The dorsal surface of the mouse tongue is covered by ~7000 papillae, asymmetric epithelial protrusions that are precisely oriented to create a stereotyped macroscopic pattern. Within the context of this large-scale pattern, neighboring papillae exhibit a high degree of local order that minimizes the differences in their orientations. We show here that the orientations of lingual papillae are under the control of the core planar cell polarity (PCP) genes Vangl1, Vangl2, and Celsr1. Using K14-Cre and Nkx2.5-Cre to induce conditional knockout of Vangl1 and/or Vangl2 in the tongue epithelium, we observe more severe disruptions to local order among papillae with inactivation of larger numbers of Vangl genes, a greater role for Vangl2 than Vangl1, and a more severe phenotype with the Vangl2 Looptail (Lp) allele than the Vangl2 null allele, consistent with a dominant negative mode of action of the Vangl2Lp allele. Interestingly, Celsr1-/- tongues show disruption of both local and global order, with many papillae in the anterior tongue showing a reversed orientation. To quantify each of these phenotypes, we have developed and applied three procedures for sampling the orientations of papillae and assessing the degree of order on different spatial scales. The experiments reported here establish the dorsal surface of the mouse tongue as a favorable system for studying PCP control of epithelial patterning.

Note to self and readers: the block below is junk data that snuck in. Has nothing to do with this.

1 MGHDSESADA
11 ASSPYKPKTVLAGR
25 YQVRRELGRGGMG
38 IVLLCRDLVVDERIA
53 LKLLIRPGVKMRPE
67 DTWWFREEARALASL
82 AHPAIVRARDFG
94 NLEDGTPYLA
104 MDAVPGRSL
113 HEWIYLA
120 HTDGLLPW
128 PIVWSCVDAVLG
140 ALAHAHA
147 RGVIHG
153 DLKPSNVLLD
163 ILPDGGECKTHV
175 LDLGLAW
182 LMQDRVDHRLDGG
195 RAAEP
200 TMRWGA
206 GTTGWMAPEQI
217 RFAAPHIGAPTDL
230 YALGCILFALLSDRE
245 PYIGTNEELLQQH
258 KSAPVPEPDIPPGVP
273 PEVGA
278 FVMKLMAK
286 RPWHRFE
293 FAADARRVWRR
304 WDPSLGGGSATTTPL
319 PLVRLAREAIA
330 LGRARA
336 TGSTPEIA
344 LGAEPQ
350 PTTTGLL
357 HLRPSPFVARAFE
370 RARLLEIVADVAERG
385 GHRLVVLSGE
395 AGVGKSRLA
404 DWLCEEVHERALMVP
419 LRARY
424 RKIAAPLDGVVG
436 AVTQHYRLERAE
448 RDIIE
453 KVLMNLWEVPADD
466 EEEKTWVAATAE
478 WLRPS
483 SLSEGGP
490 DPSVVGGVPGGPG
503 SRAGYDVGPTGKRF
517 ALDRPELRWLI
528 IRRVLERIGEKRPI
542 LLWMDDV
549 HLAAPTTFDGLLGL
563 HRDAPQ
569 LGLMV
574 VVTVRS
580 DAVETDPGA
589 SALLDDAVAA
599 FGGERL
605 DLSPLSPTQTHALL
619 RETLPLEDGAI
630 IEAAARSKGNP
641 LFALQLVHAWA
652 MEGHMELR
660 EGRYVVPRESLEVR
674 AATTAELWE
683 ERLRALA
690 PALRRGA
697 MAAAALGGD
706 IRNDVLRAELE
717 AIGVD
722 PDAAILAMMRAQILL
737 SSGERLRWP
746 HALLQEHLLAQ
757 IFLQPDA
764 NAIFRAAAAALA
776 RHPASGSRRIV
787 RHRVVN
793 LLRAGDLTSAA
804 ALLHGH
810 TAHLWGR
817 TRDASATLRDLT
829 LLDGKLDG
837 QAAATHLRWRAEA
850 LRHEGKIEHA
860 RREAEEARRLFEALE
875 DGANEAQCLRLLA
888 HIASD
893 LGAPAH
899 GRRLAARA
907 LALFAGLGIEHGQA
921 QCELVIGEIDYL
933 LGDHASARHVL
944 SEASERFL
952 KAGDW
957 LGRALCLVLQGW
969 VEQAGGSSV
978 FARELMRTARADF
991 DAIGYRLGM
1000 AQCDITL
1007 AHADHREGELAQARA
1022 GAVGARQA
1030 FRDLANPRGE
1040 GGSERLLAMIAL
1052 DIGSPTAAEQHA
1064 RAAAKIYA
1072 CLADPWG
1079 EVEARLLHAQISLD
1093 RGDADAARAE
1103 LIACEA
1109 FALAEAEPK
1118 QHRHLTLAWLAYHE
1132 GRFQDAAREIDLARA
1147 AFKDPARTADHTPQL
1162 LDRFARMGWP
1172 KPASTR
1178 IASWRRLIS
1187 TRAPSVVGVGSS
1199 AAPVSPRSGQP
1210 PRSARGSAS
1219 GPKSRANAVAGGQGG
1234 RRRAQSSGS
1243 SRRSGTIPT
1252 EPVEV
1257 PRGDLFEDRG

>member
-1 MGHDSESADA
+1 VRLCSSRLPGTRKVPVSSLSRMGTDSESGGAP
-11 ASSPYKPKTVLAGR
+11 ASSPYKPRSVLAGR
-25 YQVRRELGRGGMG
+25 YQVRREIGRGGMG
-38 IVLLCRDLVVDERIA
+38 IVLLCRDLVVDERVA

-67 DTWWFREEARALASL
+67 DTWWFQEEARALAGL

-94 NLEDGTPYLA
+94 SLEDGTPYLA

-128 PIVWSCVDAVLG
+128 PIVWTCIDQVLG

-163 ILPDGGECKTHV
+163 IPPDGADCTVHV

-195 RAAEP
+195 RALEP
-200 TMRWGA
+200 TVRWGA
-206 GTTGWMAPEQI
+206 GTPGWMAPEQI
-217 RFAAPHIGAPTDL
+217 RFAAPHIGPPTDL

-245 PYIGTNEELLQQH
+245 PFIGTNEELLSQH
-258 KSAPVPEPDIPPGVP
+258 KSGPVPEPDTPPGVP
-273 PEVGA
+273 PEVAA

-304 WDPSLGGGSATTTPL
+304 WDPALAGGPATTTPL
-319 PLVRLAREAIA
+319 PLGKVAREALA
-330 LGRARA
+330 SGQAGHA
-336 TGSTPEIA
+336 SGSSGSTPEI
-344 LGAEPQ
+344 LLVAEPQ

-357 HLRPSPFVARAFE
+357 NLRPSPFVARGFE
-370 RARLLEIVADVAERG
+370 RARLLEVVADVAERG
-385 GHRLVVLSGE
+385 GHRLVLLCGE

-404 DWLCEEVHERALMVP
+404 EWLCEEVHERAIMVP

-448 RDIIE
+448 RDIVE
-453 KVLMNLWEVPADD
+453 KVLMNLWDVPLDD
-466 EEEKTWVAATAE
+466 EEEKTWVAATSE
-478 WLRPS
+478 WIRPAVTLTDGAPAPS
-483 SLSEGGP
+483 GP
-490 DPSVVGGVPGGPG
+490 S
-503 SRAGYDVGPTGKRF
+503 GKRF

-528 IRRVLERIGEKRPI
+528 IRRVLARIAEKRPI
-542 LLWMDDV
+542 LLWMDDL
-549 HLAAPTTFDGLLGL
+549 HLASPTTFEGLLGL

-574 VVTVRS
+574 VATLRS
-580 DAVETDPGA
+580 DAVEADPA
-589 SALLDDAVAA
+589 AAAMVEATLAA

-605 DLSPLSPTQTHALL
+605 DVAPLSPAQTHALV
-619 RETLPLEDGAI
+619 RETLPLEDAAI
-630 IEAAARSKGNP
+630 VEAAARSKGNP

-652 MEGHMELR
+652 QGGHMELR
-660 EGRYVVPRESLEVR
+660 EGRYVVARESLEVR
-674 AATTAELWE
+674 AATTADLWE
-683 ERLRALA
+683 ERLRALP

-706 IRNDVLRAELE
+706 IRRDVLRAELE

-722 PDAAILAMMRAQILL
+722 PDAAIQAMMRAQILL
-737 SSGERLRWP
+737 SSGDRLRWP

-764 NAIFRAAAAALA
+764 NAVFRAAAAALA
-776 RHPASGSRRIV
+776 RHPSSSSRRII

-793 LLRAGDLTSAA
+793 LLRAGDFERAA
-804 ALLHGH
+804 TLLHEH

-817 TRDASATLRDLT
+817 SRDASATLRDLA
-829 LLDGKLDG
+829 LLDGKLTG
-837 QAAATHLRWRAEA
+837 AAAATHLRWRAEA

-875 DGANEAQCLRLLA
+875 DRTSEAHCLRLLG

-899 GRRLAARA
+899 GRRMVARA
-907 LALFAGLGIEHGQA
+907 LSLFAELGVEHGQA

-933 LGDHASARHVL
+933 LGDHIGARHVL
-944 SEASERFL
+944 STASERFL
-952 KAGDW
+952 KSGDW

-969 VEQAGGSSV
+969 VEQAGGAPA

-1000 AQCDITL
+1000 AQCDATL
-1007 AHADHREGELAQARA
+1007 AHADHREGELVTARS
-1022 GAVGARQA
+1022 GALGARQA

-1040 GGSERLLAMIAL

Keywords: Epithelial polarity; Papillae; Patterning; Planar cell polarity.
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